As people across the world watched the class four Hurricane Katrina hit the Louisiana coast and the Mississippi Delta of the United States in late August 2005, they witnessed that a staggering number of people could not leave. We watched as they waded in the water, tried to swim to dry land and even succumbed to the water. We also recognized parallels between this disaster and the Middle Passage. The Middle Passage described as the most brutal of human atrocities toward other humans imaginable was the months’ long journey over water, the Atlantic Ocean, that brought Africans to the Americas and to slavery. Many died enroute and were tossed overboard. Others, hoping to return home, jumped overboard and to certain death. The images of water from Hurricane Katrina—the muddy water, the out of control water, the water that drowned people, the water carrying bodies, the water covering disappeared bodies—looked like the same water. The Katrina disaster was another ocean of death. Water in this context is a metaphor that runs deep in black historical memory, a repository for countless untold stories. In this paper, we will show how Katrina tapped into a historical memory, affecting black people in New Orleans as well as black people witnessing the event. This memory is not easily accessible today because the DuBoisian “double consciousness” which kept that memory alive is being replaced by consumerism and individualism. Neither provide the spiritual foundation that in the past bound black people to their history and to each other. Hurricane Katrina re-awakened these ties. As a way to understand the response to Hurricane Katrina, we seek to expand Du Bois’s view of double consciousness to include an analysis of what Gloria Anzaldúa calls “mestiza consciousness”. Such an expansion moves us toward a more comprehensive vision of social justice for the people of New Orleans.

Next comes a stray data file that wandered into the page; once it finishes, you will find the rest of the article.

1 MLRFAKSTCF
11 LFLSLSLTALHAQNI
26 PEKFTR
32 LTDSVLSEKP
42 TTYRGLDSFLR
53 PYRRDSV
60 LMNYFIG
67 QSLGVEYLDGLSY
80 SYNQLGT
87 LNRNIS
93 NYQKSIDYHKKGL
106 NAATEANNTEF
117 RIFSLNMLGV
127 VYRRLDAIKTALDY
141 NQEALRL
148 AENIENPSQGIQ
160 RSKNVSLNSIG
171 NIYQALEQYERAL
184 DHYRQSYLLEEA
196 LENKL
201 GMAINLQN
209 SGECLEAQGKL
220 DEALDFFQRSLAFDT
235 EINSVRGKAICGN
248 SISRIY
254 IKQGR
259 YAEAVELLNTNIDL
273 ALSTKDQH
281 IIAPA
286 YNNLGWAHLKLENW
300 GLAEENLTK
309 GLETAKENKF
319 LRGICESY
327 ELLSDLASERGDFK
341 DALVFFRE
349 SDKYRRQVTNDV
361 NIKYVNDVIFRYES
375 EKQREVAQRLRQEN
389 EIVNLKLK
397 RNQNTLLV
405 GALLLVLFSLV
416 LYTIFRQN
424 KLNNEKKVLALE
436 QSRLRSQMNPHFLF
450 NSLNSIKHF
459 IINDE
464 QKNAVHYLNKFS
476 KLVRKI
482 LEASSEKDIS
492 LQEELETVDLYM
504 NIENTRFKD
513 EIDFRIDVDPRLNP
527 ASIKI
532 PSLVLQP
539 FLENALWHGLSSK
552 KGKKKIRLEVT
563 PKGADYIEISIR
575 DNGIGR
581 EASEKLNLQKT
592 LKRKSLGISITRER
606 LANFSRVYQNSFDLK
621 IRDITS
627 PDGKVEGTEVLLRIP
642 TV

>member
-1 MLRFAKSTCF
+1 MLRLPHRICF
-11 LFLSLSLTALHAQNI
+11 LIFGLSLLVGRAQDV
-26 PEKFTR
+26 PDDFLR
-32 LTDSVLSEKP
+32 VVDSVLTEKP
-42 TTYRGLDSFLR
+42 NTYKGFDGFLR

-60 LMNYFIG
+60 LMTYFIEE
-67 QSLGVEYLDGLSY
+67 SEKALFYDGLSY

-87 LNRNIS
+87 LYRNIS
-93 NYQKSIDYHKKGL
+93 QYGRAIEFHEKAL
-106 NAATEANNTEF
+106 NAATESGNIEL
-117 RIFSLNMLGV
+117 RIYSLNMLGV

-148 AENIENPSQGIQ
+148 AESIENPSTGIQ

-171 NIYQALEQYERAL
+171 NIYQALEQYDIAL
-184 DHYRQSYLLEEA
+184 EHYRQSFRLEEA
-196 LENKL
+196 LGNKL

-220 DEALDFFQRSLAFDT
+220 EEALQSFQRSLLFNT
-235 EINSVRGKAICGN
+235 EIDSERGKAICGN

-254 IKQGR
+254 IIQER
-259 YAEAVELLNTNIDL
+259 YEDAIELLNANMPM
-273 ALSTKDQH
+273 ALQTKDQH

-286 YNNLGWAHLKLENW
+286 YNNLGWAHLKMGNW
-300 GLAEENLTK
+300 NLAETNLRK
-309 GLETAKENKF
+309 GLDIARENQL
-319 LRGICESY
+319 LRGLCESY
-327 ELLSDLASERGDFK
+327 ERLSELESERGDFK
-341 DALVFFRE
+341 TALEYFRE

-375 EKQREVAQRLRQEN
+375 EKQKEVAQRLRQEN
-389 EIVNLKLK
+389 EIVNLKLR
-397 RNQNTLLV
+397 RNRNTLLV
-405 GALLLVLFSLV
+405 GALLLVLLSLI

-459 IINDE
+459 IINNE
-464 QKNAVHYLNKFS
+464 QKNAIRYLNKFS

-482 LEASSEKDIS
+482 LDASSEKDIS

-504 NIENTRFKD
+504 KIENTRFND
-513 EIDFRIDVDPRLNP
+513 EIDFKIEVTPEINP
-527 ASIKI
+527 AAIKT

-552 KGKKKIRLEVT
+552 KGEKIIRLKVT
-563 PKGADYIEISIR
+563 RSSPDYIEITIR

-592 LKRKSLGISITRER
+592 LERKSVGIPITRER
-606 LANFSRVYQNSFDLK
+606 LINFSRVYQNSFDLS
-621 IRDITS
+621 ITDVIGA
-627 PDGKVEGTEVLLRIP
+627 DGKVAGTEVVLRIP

|Keywords:||Historical Memory, Double Consciousness, Mestiza Consciousness|
Associate Professor, Department of Sociology, Sociology Department, Vassar College, Poughkeepsie, New York, USA
Professor, Sociology Department, Simmons College, Boston, Massachusettes, USA
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